Recent research by RMS® in collaboration with the CIPR and IBHS is helping move the dial on wildfire risk assessment, providing a benefit-cost analysis of science-based mitigation strategies The significant increase in the impact of wildfire activity in North America in the last four years has sparked an evolving insurance problem. Across California, for example, 235,250 homeowners’ insurance policies faced non-renewal in 2019, an increase of 31 percent over the previous year. In addition, areas of moderate to very-high risk saw a 61 percent increase – narrow that to the top 10 counties and the non-renewal rate exceeded 200 percent. A consequence of this insurance availability and affordability emergency is that many residents have sought refuge in the California FAIR (Fair Access to Insurance Requirements) Plan, a statewide insurance pool that provides wildfire cover for dwellings and commercial properties. In recent years, the surge in wildfire events has driven a huge rise in people purchasing cover via the plan, with numbers more than doubling in highly exposed areas. In November 2020, in an effort to temporarily help the private insurance market and alleviate pressure on the FAIR Plan, California Insurance Commissioner Ricardo Lara took the extraordinary step of introducing a mandatory one-year moratorium on insurance companies non-renewing or canceling residential property insurance policies. The move was designed to help the 18 percent of California’s residential insurance market affected by the record 2020 wildfire season. The Challenge of Finding an Exit “The FAIR Plan was only ever designed as a temporary landing spot for those struggling to find fire-related insurance cover, with homeowners ultimately expected to shift back into the private market after a period of time,” explains Jeff Czajkowski, director of the Center for Insurance Policy and Research (CIPR) at the National Association of Insurance Commissioners. “The challenge that they have now, however, is that the lack of affordable cover means for many of those who enter the plan there is potentially no real exit strategy.” The FAIR Plan was only ever designed as a temporary landing spot for those struggling to find fire-related insurance cover, with homeowners ultimately expected to shift back into the private market after a period of time. The challenge that they have now, however, is that the lack of affordable cover means for many of those who enter the plan there is potentially no real exit strategy. Jeff Czajkowski, director of the Center for Insurance Policy and Research (CIPR) at the National Association of Insurance Commissioners These concerns are echoed by Matt Nielsen, senior director of global governmental and regulatory affairs at RMS. “Eventually you run into similar problems to those experienced in Florida when they sought to address the issue of hurricane cover. You simply end up with so many policies within the plan that you have to reassess the risk transfer mechanism itself and look at who is actually paying for it.” The most expedient way to develop an exit strategy is to reduce wildfire exposure levels, which in turn will stimulate activity in the private insurance market and lead to the improved availability and affordability of cover in exposed regions. Yet therein lies the challenge. There is a fundamental stumbling block to this endeavor unique to California’s insurance market and enshrined in regulation. California Code of Regulations, Article 4 – Determination of Reasonable Rates, §2644.5 – Catastrophe Adjustment: “In those insurance lines and coverages where catastrophes occur, the catastrophic losses of any one accident year in the recorded period are replaced by a loading based on a multi-year, long-term average of catastrophe claims. The number of years over which the average shall be calculated shall be at least 20 years for homeowners’ multiple peril fire. …” In effect, this regulation prevents the use of predictive modeling, the mainstay of exposure assessment and accurate insurance pricing, and limits the scope of applicable data to the last 20 years. That might be acceptable if wildfire constituted a relatively stable exposure and if all aspects of the risk could be effectively captured in a period of two decades – but as the last few years have demonstrated, that is clearly not the case. As Roy Wright, president and CEO of the Insurance Institute for Business & Home Safety (IBHS), states: “Simply looking back might be interesting, but is it relevant? I don’t mean that the data gathered over the last 20 years is irrelevant, but on its own it is insufficient to understand and get ahead of wildfire risk, particularly when you apply the last four years to the 20-year retrospective, which have significantly skewed the market. That is when catastrophe models provide the analytical means to rationalize such deviations and to anticipate how this threat might evolve.” Simply looking back might be interesting, but is it relevant? I don’t mean that the data gathered over the last 20 years is irrelevant, but on its own it is insufficient to understand and get ahead of wildfire risk, particularly when you apply the last four years to the 20-year retrospective, which have significantly skewed the market. Roy Wright, president and CEO, Insurance Institute for Business & Home Safety (IBHS) The insurance industry has long viewed wildfire as an attritional risk, but such a perspective is no longer valid, believes Michael Young, senior director of product management at RMS. “It is only in the last five years that we are starting to see wildfire damaging thousands of buildings in a single event,” he says. “We are reaching the level where the technology associated with cat modeling has become critical because without that analysis you can’t predict future trends. The significant increase in related losses means that it has the potential to be a solvency-impacting peril as well as a rate-impacting one.” Addressing the Insurance Equation “Wildfire by its nature is a hyper-localized peril, which makes accurate assessment very data dependent,” Young continues. “Yet historically, insurers have relied upon wildfire risk scores to guide renewal decisions or to write new business in the wildland-urban interface (WUI). Such approaches often rely on zip-code-level data, which does not factor in environmental, community or structure-level mitigation measures. That lack of ground-level data to inform underwriting decisions means, often, non-renewal is the only feasible approach in highly exposed areas for insurers.” California is unique as it is the only U.S. state to stipulate that predictive modeling cannot be applied to insurance rate adjustments. However, this limitation is currently coming under significant scrutiny from all angles. In recent months, the California Department of Insurance has convened two separate investigatory hearings to address areas including: Insurance availability and affordability Need for consistent home-hardening standards and insurance incentives for mitigation Lack of transparency from insurers on wildfire risk scores and rate justification In support of efforts to demonstrate the need for a more data-driven, model-based approach to stimulating a healthy private insurance market, the CIPR, in conjunction with IBHS and RMS, has worked to facilitate greater collaboration between regulators, the scientific community and risk modelers in an effort to raise awareness of the value that catastrophe models can bring. “The Department of Insurance and all other stakeholders recognize that until we can create a well-functioning insurance market for wildfire risk, there will be no winners,” says Czajkowski. “That is why we are working as a conduit to bring all parties to the table to facilitate productive dialogue. A key part of this process is raising awareness on the part of the regulator both around the methodology and depth of science and data that underpins the cat model outputs.” In November 2020, as part of this process, CIPR, RMS and IBHS co-produced a report entitled “Application of Wildfire Mitigation to Insured Property Exposure.” “The aim of the report is to demonstrate the ability of cat models to reflect structure-specific and community-level mitigation measures,” Czajkowski continues, “based on the mitigation recommendations of IBHS and the National Fire Protection Association’s Firewise USA recognition program. It details the model outputs showing the benefits of these mitigation activities for multiple locations across California, Oregon and Colorado. Based on that data, we also produced a basic benefit-cost analysis of these measures to illustrate the potential economic viability of home-hardening measures.” Applying the Hard Science The study aims to demonstrate that learnings from building science research can be reflected in a catastrophe model framework and proactively inform decision-making around the reduction of wildfire risk for residential homeowners in wildfire zones. As Wright explains, the hard science that IBHS has developed around wildfire is critical to any model-based mitigation drive. “For any model to be successful, it needs to be based on the physical science. In the case of wildfire, for example, our research has shown that flame-driven ignitions account for approximately only a small portion of losses, while the vast majority are ember-driven. “Our facilities at IBHS enable us to conduct full-scale testing using single- and multi-story buildings, assessing components that influence exposure such as roofing materials, vents, decks and fences, so we can generate hard data on the various impacts of flame, ember, smoke and radiant heat. We can provide the physical science that is needed to analyze secondary and tertiary modifiers—factors that drive so much of the output generated by the models.” Our facilities at IBHS enable us to conduct full-scale testing using single- and multi-story buildings, assessing components that influence exposure such as roofing materials, vents, decks and fences, so we can generate hard data on the various impacts of flame, ember, smoke and radiant heat. Roy Wright, president and CEO, Insurance Institute for Business & Home Safety (IBHS) To quantify the benefits of various mitigation features, the report used the RMS® U.S. Wildfire HD Model to quantify hypothetical loss reduction benefits in nine communities across California, Colorado and Oregon. The simulated reductions in losses were compared to the costs associated with the mitigation measures, while a benefit-cost methodology was applied to assess the economic effectiveness of the two overall mitigation strategies modeled: structural mitigation and vegetation management. The multitude of factors that influence the survivability of a structure exposed to wildfire, including the site hazard parameters and structural characteristics of the property, were assessed in the model for 1,161 locations across the communities, three in each state. Each structure was assigned a set of primary characteristics based on a series of assumptions. For each property, RMS performed five separate mitigation case runs of the model, adjusting the vulnerability curves based on specific site hazard and secondary modifier model selections. This produced a neutral setting with all secondary modifiers set to zero—no penalty or credit applied—plus two structural mitigation scenarios and two vegetation management scenarios combined with the structural mitigation. The Direct Value of Mitigation Given the scale of the report, although relatively small in terms of the overall scope of wildfire losses, it is only possible to provide a snapshot of some of the key findings. The full report is available to download. Focusing on the three communities in California—Upper Deerwood (high risk), Berry Creek (high risk) and Oroville (medium risk)—the neutral setting produced an average annual loss (AAL) per structure of $3,169, $637 and $35, respectively. Figure 1: Financial impact of adjusting the secondary modifiers to produce both a structural (STR) credit and penalty Figure 1 shows the impact of adjusting the secondary modifiers to produce a structural (STR) maximum credit (i.e., a well-built, wildfire-resistant structure) and a structural maximum penalty (i.e., a poorly built structure with limited resistance). In the case of Upper Deerwood, the applied credit saw an average reduction of $899 (i.e., wildfire-avoided losses) compared to the neutral setting, while conversely the penalty increased the AAL on average $2,409. For Berry Creek, the figures were a reduction of $222 and an increase of $633. And for Oroville, which had a relatively low neutral setting, the average reduction was $26. Figure 2: Financial analysis of the mean AAL difference for structural (STR) and vegetation (VEG) credit and penalty scenarios In Figure 2 above, analyzing the mean AAL difference for structural and vegetation (VEG) credit and penalty scenarios revealed a reduction of $2,018 in Upper Deerwood and an increase of $2,511. The data, therefore, showed that moving from a poorly built to well-built structure on average reduced wildfire expected losses by $4,529. For Berry Creek, this shift resulted in an average savings of $1,092, while for Oroville there was no meaningful difference. The authors then applied three cost scenarios based on a range of wildfire mitigation costs: low ($20,000 structural, $25,000 structural and vegetation); medium ($40,000 structural, $50,000 structural and vegetation); and high ($60,000 structural, $75,000 structural and vegetation). Focusing again on the findings for California, the model outputs showed that in the low-cost scenario (and 1 percent discount rate) for 10-, 25- and 50-year time horizons, both structural only as well as structural and vegetation wildfire mitigation were economically efficient on average in the Upper Deerwood, California, community. For Berry Creek, California, economic efficiency for structural mitigation was achieved on average in the 50-year time horizon and in the 25- and 50-year time horizons for structural and vegetation mitigation. Moving the Needle Forward As Young recognizes, the scope of the report is insufficient to provide the depth of data necessary to drive a market shift, but it is valuable in the context of ongoing dialogue. “This report is essentially a teaser to show that based on modeled data, the potential exists to reduce wildfire risk by adopting mitigation strategies in a way that is economically viable for all parties,” he says. “The key aspect about introducing mitigation appropriately in the context of insurance is to allow the right differential of rate. It is to give the right signals without allowing that differential to restrict the availability of insurance by pricing people out of the market.” That ability to differentiate at the localized level will be critical to ending what he describes as the “peanut butter” approach—spreading the risk—and reducing the need to adopt a non-renewal strategy for highly exposed areas. “You have to be able to operate at a much more granular level,” he explains, “both spatially and in terms of the attributes of the structure, given the hyperlocalized nature of the wildfire peril. Risk-based pricing at the individual location level will see a shift away from the peanut-butter approach and reduce the need for widespread non-renewals. You need to be able to factor in not only the physical attributes, but also the actions by the homeowner to reduce their risk. Risk-based pricing at the individual location level will see a shift away from the peanut-butter approach and reduce the need for widespread non-renewals. You need to be able to factor in not only the physical attributes, but also the actions by the homeowner to reduce their risk. Michael Young, senior director of product management at RMS “It is imperative we create an environment in which mitigation measures are acknowledged, that the right incentives are applied and that credit is given for steps taken by the property owner and the community. But to reach that point, you must start with the modeled output. Without that analysis based on detailed, scientific data to guide the decision-making process, it will be incredibly difficult for the market to move forward.” As Czajkowski concludes: “There is no doubt that more research is absolutely needed at a more granular level across a wider playing field to fully demonstrate the value of these risk mitigation measures. However, what this report does is provide a solid foundation upon which to stimulate further dialogue and provide the momentum for the continuation of the critical data-driven work that is required to help reduce exposure to wildfire.”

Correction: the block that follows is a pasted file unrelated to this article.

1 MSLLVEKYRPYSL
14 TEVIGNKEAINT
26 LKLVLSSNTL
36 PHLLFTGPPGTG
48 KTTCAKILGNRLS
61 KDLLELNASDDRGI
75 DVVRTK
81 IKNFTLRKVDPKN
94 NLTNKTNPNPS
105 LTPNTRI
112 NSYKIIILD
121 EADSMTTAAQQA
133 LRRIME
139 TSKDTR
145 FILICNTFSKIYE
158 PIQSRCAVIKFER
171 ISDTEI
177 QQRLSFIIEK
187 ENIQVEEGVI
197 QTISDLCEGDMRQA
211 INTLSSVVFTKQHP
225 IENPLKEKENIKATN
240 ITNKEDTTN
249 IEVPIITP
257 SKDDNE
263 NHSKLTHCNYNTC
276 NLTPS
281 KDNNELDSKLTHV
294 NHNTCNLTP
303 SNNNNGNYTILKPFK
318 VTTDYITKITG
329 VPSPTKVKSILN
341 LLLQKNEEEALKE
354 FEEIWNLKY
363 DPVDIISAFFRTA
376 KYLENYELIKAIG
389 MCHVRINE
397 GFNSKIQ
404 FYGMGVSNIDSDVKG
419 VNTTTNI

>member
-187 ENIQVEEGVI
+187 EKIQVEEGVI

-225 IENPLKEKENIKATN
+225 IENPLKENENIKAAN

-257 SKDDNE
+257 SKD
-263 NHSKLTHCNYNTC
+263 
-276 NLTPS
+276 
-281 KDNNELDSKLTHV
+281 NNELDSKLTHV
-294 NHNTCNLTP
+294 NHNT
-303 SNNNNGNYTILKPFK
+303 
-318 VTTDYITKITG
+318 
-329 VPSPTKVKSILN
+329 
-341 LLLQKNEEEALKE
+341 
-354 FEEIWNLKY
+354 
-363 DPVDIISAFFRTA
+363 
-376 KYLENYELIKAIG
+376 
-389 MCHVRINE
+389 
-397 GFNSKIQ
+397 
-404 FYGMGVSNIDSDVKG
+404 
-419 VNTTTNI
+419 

Five years on from the wildfire that devastated Fort McMurray, the event has proved critical to developing a much deeper understanding of wildfire losses in Canada In May 2016, Fort McMurray, Alberta, became the location of Canada’s costliest wildfire event to date. In total, some 2,400 structures were destroyed by the fire, with a similar number designated as uninhabitable. Fortunately, the evacuation of the 90,000-strong population meant that no lives were lost as a direct result of the fires. From an insurance perspective, the estimated CA$4 billion loss elevated wildfire risk to a whole new level. This was a figure now comparable to the extreme fire losses experienced in wildfire-exposed regions such as California, and established wildfire as a peak natural peril second only to flood in Canada. However, the event also exposed gaps in the market’s understanding of wildfire events and highlighted the lack of actionable exposure data. In the U.S., significant investment had been made in enhancing the scale and granularity of publicly available wildfire data through bodies such as the United States Geological Survey, but the resolution of data available through equivalent parties in Canada was not at the same standard. A Question of Scale Making direct wildfire comparisons between the U.S. and Canada is difficult for multiple reasons. Take, for example, population density. Canada’s total population is approximately 37.6 million, spread over a landmass of 9,985 million square kilometers (3,855 million square miles), while California has a population of around 39.5 million, inhabiting an area of 423,970 square kilometers (163,668 square miles). The potential for wildfire events impacting populated areas is therefore significantly less in Canada. In fact, in the event of a wildfire in Canada—due to the reduced potential exposure—fires are typically allowed to burn for longer and over a wider area, whereas in the U.S. there is a significant focus on fire suppression. This willingness to let fires burn has the benefit of reducing levels of vegetation and fuel buildup. Also, more fires in the country are a result of natural rather than human-caused ignitions and occur in hard-to-access areas with low population exposure. Sixty percent of fires in Canada are attributed to human causes. The challenge for the insurance industry in Canada is therefore more about measuring the potential impact of wildfire on smaller pockets of exposure Michael Young, senior director, product management, at RMS But as Fort McMurray showed, the potential for disaster clearly exists. In fact, the event was one of a series of large-scale fires in recent years that have impacted populated areas in Canada, including the Okanagan Mountain Fire, the McLure Fire, the Slave Lake Fire, and the Williams Lake and Elephant Hills Fire. “The challenge for the insurance industry in Canada,” explains Michael Young, senior director, product management, at RMS, “is therefore more about measuring the potential impact of wildfire on smaller pockets of exposure, rather than the same issues of frequency and severity of event that are prevalent in the U.S.” Regions at Risk What is interesting to note is just how much of the populated territories are potentially exposed to wildfire events in Canada, despite a relatively low population density overall. A 2017 report entitled Mapping Canadian Wildland Fire Interface Areas, published by the Canadian Forest Service, stated that the threat of wildfire impacting populated areas will inevitably increase as a result of the combined impacts of climate change and the development of more interface area “due to changes in human land use.” This includes urban and rural growth, the establishment of new industrial facilities and the building of more second homes. According to the study, the wildland-human interface in Canada spans 116.5 million hectares (288 million acres), which is 13.8 percent of the country’s total land area or 20.7 percent of its total wildland fuel area. In terms of the wildland-urban interface (WUI), this covers 32.3 million hectares (79.8 million acres), which is 3.8 percent of land area or 5.8 percent of fuel area. The WUI for industrial areas (known as WUI-Ind) covers 10.5 million hectares (25.9 million acres), which is 1.3 percent of land area or 1.9 percent of fuel area. In terms of the provinces and territories with the largest interface areas, the report highlighted Quebec, Alberta, Ontario and British Columbia as being most exposed. At a more granular level, it stated that in populated areas such as cities, towns and settlements, 96 percent of locations had “at least some WUI within a five-kilometer buffer,” while 60 percent also had over 500 hectares (1,200 acres) of WUI within a five-kilometer buffer (327 of the total 544 areas). Data: A Closer Look Fort McMurray has, in some ways, become an epicenter for the generation of wildfire-related data in Canada. According to a study by the Institute for Catastrophic Loss Reduction, which looked at why certain homes survived, the Fort McMurray Wildfire “followed a well-recognized pattern known as the wildland/urban interface disaster sequence.” The detailed study, which was conducted in the aftermath of the disaster, showed that 90 percent of properties in the areas affected by the wildfire survived the event. Further, “surviving homes were generally rated with ‘Low’ to ‘Moderate’ hazard levels and exhibited many of the attributes promoted by recommended FireSmart Canada guidelines.” FireSmart Canada is an organization designed to promote greater wildfire resilience across the country. Similar to FireWise in the U.S., it has created a series of hazard factors spanning aspects such as building structure, vegetation/fuel, topography and ignition sites. It also offers a hazard assessment system that considers hazard layers and adoption rates of resilience measures. According to the study: “Tabulation by hazard level shows that 94 percent of paired comparisons of all urban and country residential situations rated as having either ‘Low’ or ‘Moderate’ hazard levels survived the wildfire. Collectively, vegetation/fuel conditions accounted for 49 percent of the total hazard rating at homes that survived and 62 percent of total hazard at homes that failed to survive.” Accessing the Data In many ways, the findings of the Fort McMurray study are reassuring, as they clearly demonstrate the positive impact of structural and topographical risk mitigation measures in enhancing wildfire resilience—essentially proving the underlying scientific data. Further, the data shows that “a strong, positive correlation exists between home destruction during wildfire events and untreated vegetation within 30 meters of homes.” “What the level of survivability in Fort McMurray showed was just how important structural hardening is,” Young explains. “It is not simply about defensible space, managing vegetation and ensuring sufficient distance from the WUI. These are clearly critical components of wildfire resilience, but by factoring in structural mitigation measures you greatly increase levels of survivability, even during urban conflagration events as extreme as Fort McMurray.” What the level of survivability in Fort McMurray showed was just how important structural hardening is Michael Young, senior director, product management, RMS From an insurance perspective, access to these combined datasets is vital to effective exposure analysis and portfolio management. There is a concerted drive on the part of the Canadian insurance industry to adopt a more data-intensive approach to managing wildfire exposure. Enhancing data availability across the region has been a key focus at RMS® in recent years, and efforts have culminated in the launch of the RMS® Canada Wildfire HD Model. It offers the most complete view of the country’s wildfire risk currently available and is the only probabilistic model available to the market that covers all 10 provinces. “The hazard framework that the model is built on spans all of the critical wildfire components, including landscape and fire behavior patterns, fire weather simulations, fire and smoke spread, urban conflagration and ember intensity,” says Young. “In each instance, the hazard component has been precisely calibrated to reflect the dynamics, assumptions and practices that are specific to Canada. “For example, the model’s fire spread component has been adjusted to reflect the fact that fires tend to burn for longer and over a wider area in the country, which reflects the watching brief that is often applied to managing wildfire events, as opposed to the more suppression-focused approach in the U.S.,” he continues. “Also, the urban conflagration component helps insurers address the issue of extreme tail-risk events such as Fort McMurray.” Another key model differentiator is the wildfire vulnerability function, which automatically determines key risk parameters based on high-resolution data. In fact, RMS has put considerable efforts into building out the underlying datasets by blending multiple different information sources to generate fire, smoke and ember footprints at 50-meter resolution, as opposed to the standard 250-meter resolution of the publicly available data. Critical site hazard data such as slope, distance to vegetation, and fuel types can be set against primary building modifiers such as construction, number of stories and year built. A further secondary modifier layer enables insurers to apply building-specific mitigation measures such as roof characteristics, ember accumulators and whether the property has cladding or a deck. Given the influence of such components on building survivability during the Fort McMurray Fire, such data is vital to exposure analysis at the local level. A Changing Market “The market has long recognized that greater data resolution is vital to adopting a more sophisticated approach to wildfire risk,” Young says. “As we worked to develop this new model, it was clear from our discussions with clients that there was an unmet need to have access to hard data that they could ‘hang numbers from.’ There was simply too little data to enable insurers to address issues such as potential return periods, accumulation risk and countrywide portfolio management.” The ability to access more granular data might also be well timed in response to a growing shift in the information required during the insurance process. There is a concerted effort taking place across the Canadian insurance market to reduce the information burden on policyholders during the submission process. At the same time, there is a shift toward risk-based pricing. “As we see this dynamic evolve,” Young says, “the reduced amount of risk information sourced from the insured will place greater importance on the need to apply modeled data to how insurance companies manage and price risk accurately. Companies are also increasingly looking at the potential to adopt risk-based pricing, a process that is dependent on the ability to apply exposure analysis at the individual location level. So, it is clear from the coming together of these multiple market shifts that access to granular data is more important to the Canadian wildfire market than ever.”